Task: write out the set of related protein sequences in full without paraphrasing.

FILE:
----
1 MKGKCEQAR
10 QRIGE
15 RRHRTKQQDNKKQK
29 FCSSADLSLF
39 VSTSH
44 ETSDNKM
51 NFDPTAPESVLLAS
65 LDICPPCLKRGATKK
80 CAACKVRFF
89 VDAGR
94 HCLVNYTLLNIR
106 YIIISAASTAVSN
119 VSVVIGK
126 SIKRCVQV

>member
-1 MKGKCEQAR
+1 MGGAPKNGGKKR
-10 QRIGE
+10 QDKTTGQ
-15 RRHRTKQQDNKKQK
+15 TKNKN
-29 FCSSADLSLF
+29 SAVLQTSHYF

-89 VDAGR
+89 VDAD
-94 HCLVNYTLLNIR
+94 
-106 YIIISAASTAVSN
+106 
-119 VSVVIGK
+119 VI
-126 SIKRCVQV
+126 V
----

1 MKGKCEQAR
10 QRIGE
15 RRHRTKQQDNKKQK
29 FCSSADLSLF
39 VSTSH
44 ETSDNKM
51 NFDPTAPESVLLAS
65 LDICPPCLKRGATKK
80 CAACKVRFF
89 VDAGR
94 HCLVNYTLLNIR
106 YIIISAASTAVSN
119 VSVVIGK
126 SIKRCVQV

>member
-1 MKGKCEQAR
+1 MGGAPKNGGKKR
-10 QRIGE
+10 QDKTTGQ
-15 RRHRTKQQDNKKQK
+15 TKNKN
-29 FCSSADLSLF
+29 SAVLQTSHYF

-89 VDAGR
+89 VDAD
-94 HCLVNYTLLNIR
+94 
-106 YIIISAASTAVSN
+106 
-119 VSVVIGK
+119 VI
-126 SIKRCVQV
+126 V